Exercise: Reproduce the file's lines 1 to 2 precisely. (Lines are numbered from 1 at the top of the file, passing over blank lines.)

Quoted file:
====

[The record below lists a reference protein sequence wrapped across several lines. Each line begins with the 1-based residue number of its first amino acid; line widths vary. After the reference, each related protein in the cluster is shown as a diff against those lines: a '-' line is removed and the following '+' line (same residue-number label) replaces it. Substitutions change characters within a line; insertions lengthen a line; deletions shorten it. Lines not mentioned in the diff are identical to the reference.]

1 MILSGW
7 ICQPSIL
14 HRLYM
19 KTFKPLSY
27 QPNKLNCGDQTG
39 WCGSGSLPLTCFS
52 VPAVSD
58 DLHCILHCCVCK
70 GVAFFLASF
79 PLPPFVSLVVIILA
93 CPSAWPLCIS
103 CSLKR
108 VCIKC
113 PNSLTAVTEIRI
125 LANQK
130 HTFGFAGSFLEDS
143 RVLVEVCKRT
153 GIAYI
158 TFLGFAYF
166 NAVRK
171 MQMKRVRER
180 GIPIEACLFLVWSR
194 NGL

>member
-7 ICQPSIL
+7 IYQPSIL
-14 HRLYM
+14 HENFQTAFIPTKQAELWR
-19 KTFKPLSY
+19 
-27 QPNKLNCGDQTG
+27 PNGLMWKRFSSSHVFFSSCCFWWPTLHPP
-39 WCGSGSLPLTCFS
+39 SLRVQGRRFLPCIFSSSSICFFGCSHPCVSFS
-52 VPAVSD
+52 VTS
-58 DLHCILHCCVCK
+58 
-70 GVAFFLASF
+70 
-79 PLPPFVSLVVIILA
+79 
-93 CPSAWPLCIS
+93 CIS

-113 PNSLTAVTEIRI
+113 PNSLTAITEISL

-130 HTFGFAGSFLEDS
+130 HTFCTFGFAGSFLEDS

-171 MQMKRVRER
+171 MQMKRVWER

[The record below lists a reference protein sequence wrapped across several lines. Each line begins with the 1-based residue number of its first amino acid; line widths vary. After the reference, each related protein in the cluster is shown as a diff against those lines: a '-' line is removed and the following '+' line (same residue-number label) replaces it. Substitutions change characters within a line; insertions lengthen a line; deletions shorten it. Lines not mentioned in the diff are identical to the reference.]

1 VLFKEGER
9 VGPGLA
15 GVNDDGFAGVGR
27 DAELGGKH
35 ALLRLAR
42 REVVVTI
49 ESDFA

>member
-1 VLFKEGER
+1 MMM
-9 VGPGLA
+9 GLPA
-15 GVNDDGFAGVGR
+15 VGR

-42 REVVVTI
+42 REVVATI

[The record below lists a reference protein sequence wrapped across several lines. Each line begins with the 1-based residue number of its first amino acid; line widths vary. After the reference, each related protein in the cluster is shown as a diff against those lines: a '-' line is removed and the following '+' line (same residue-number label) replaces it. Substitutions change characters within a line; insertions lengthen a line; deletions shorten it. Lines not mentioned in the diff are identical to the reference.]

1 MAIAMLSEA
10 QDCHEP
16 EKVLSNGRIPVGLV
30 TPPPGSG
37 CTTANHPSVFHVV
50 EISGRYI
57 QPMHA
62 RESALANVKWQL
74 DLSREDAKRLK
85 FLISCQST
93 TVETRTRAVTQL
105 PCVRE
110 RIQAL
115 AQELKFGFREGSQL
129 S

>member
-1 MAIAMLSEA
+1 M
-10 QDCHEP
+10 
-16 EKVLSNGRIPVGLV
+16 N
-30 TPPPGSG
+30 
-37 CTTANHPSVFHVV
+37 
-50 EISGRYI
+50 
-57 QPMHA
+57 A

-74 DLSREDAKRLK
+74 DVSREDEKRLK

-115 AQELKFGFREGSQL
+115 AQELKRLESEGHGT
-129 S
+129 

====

[The record below lists a reference protein sequence wrapped across several lines. Each line begins with the 1-based residue number of its first amino acid; line widths vary. After the reference, each related protein in the cluster is shown as a diff against those lines: a '-' line is removed and the following '+' line (same residue-number label) replaces it. Substitutions change characters within a line; insertions lengthen a line; deletions shorten it. Lines not mentioned in the diff are identical to the reference.]

1 MILSGW